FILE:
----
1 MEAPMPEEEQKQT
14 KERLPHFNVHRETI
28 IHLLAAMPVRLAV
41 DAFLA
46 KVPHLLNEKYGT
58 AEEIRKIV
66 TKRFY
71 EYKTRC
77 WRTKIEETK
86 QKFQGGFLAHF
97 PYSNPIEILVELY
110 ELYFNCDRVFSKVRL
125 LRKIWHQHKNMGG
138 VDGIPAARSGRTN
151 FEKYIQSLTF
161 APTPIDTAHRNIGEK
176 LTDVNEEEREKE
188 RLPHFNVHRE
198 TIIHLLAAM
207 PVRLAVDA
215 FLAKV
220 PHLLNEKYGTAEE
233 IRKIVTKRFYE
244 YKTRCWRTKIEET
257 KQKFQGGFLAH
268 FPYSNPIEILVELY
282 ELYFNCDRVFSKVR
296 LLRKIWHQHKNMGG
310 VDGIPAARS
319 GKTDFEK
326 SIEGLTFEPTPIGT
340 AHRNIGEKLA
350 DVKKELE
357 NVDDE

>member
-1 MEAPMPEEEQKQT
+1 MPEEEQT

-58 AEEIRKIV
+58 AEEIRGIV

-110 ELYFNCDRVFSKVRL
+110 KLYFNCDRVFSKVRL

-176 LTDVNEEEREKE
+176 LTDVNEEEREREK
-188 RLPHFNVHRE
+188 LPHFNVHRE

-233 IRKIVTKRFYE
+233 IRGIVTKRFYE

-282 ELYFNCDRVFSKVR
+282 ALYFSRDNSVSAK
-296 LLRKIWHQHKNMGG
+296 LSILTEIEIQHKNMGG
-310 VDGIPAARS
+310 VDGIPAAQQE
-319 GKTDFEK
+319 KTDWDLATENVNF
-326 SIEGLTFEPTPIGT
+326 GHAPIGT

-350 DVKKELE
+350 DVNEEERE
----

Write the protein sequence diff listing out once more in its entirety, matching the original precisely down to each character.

1 MEAPMPEEEQKQT
14 KERLPHFNVHRETI
28 IHLLAAMPVRLAV
41 DAFLA
46 KVPHLLNEKYGT
58 AEEIRKIV
66 TKRFY
71 EYKTRC
77 WRTKIEETK
86 QKFQGGFLAHF
97 PYSNPIEILVELY
110 ELYFNCDRVFSKVRL
125 LRKIWHQHKNMGG
138 VDGIPAARSGRTN
151 FEKYIQSLTF
161 APTPIDTAHRNIGEK
176 LTDVNEEEREKE
188 RLPHFNVHRE
198 TIIHLLAAM
207 PVRLAVDA
215 FLAKV
220 PHLLNEKYGTAEE
233 IRKIVTKRFYE
244 YKTRCWRTKIEET
257 KQKFQGGFLAH
268 FPYSNPIEILVELY
282 ELYFNCDRVFSKVR
296 LLRKIWHQHKNMGG
310 VDGIPAARS
319 GKTDFEK
326 SIEGLTFEPTPIGT
340 AHRNIGEKLA
350 DVKKELE
357 NVDDE

>member
-1 MEAPMPEEEQKQT
+1 MPEEEQT

-58 AEEIRKIV
+58 AEEIRGIV

-110 ELYFNCDRVFSKVRL
+110 KLYFNCDRVFSKVRL

-176 LTDVNEEEREKE
+176 LTDVNEEEREREK
-188 RLPHFNVHRE
+188 LPHFNVHRE

-233 IRKIVTKRFYE
+233 IRGIVTKRFYE

-282 ELYFNCDRVFSKVR
+282 ALYFSRDNSVSAK
-296 LLRKIWHQHKNMGG
+296 LSILTEIEIQHKNMGG
-310 VDGIPAARS
+310 VDGIPAAQQE
-319 GKTDFEK
+319 KTDWDLATENVNF
-326 SIEGLTFEPTPIGT
+326 GHAPIGT

-350 DVKKELE
+350 DVNEEERE